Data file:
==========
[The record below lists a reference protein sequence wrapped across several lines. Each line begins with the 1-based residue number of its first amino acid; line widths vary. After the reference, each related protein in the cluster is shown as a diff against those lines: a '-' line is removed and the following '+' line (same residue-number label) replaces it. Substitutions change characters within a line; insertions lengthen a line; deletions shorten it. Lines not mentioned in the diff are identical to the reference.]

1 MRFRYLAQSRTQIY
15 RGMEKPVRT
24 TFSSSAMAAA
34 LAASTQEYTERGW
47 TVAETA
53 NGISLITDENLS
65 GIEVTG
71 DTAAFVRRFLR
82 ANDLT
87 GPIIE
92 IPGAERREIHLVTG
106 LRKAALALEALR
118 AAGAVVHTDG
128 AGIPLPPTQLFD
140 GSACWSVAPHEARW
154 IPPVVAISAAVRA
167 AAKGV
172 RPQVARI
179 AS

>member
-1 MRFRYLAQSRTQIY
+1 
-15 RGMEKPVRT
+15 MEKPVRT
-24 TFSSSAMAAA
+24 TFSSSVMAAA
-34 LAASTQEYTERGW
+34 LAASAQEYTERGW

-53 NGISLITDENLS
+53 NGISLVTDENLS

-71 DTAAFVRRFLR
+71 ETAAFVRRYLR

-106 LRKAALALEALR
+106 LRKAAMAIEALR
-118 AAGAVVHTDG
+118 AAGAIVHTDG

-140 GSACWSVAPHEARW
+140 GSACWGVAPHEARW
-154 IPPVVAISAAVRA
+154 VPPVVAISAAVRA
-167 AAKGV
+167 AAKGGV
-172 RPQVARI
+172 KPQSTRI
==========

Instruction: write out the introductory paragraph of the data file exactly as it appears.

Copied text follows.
[The record below lists a reference protein sequence wrapped across several lines. Each line begins with the 1-based residue number of its first amino acid; line widths vary. After the reference, each related protein in the cluster is shown as a diff against those lines: a '-' line is removed and the following '+' line (same residue-number label) replaces it. Substitutions change characters within a line; insertions lengthen a line; deletions shorten it. Lines not mentioned in the diff are identical to the reference.]